Achebe contends that it ‘is clearly not part of Conrad’s purpose to confer language on the “rudimentary souls” of Africa (341). He then goes on to say that what Conrad does with HoD is in fact what goes on in many other areas, and even today: ‘In all this business a lot of violence is inevitably done not only to the image of despised peoples but even to words, the very tools of possible redress’ (349).
It strikes me as being a little ironic that violence is done using language, on language, but more importantly (as Achebe would no doubt agree) it’s about how pervasive and enduring racism in language is, ‘more akin to a reflex action’ (348). This for me directly relates to the issue of political-(in)correctness.
While it is true that Achebe is not merely arguing for great works of art or the Christian Science Monitor to be politically-correct, the suggestion that the right words need to be used when talking about those who have historically been oppressed or marginalised. But what happens when political-correctness itself becomes un-PC, because it inevitably emphasises the need to not be un-PC? The need to single certain groups of people out for special treatment when talking about them becomes the new ‘reflex action’, then politically-correct language is the new language of the bigot.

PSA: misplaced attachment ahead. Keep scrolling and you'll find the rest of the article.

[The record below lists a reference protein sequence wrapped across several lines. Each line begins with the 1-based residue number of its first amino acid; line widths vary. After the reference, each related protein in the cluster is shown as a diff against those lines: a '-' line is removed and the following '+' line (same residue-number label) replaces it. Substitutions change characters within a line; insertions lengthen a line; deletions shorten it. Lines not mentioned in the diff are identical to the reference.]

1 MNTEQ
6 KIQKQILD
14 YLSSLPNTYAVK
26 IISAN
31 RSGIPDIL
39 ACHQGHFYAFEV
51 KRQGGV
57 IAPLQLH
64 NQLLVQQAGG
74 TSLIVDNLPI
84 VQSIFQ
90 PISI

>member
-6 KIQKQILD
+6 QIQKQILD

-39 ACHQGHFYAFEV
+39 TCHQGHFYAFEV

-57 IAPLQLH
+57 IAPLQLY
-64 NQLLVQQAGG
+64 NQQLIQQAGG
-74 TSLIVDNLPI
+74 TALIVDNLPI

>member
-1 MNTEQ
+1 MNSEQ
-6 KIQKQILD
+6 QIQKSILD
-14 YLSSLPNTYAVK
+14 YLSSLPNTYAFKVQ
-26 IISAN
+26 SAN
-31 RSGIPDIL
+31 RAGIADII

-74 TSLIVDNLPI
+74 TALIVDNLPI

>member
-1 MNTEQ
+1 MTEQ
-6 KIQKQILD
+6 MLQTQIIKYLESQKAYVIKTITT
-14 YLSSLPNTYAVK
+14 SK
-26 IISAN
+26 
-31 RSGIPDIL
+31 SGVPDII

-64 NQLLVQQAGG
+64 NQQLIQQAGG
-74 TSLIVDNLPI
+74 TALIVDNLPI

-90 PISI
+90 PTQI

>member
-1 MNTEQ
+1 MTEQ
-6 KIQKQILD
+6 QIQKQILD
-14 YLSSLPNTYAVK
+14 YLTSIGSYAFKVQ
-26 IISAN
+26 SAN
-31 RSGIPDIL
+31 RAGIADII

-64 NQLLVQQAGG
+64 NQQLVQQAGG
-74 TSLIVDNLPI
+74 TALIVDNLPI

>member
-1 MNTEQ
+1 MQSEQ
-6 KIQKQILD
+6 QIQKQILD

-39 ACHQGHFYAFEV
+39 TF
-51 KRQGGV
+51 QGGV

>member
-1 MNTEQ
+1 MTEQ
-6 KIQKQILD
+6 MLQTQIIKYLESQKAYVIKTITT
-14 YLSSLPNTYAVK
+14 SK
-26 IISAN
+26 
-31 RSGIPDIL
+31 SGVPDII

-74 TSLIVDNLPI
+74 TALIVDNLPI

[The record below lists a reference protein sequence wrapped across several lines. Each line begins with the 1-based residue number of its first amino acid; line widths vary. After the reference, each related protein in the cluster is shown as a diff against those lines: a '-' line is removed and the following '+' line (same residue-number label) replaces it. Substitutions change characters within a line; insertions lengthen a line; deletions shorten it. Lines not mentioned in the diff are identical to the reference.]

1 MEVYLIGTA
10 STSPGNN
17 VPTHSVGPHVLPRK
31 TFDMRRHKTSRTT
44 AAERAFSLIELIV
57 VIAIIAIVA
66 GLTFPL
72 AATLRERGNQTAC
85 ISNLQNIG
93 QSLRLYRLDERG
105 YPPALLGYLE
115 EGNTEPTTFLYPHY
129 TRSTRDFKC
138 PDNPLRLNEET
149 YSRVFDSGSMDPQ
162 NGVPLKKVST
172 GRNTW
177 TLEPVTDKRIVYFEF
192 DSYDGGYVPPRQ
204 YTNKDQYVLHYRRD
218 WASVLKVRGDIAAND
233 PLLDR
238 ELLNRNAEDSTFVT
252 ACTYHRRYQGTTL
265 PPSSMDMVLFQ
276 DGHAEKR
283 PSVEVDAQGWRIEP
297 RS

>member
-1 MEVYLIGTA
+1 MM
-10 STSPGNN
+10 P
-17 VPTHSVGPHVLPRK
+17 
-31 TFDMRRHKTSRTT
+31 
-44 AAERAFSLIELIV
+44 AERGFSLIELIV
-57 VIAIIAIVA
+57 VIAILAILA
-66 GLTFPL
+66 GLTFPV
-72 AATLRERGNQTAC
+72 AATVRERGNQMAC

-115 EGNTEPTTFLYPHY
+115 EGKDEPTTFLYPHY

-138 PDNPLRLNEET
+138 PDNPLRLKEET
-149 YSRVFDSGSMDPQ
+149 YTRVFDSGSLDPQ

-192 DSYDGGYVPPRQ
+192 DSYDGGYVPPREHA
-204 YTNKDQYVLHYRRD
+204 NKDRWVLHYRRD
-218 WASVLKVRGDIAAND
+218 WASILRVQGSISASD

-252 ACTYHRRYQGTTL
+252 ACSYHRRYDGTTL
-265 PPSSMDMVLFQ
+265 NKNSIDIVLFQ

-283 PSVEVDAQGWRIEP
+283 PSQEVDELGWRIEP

This is perhaps why american comedies constantly mock PC-ness — is it because they see that the only way to deal with the intractable problems of talking of/about the Other is by not being too serious about it, and being willing to laugh at ourselves and our prejudices? [I am saying this keeping in mind that some of my friends find Achebe a little too serious, in this essay.]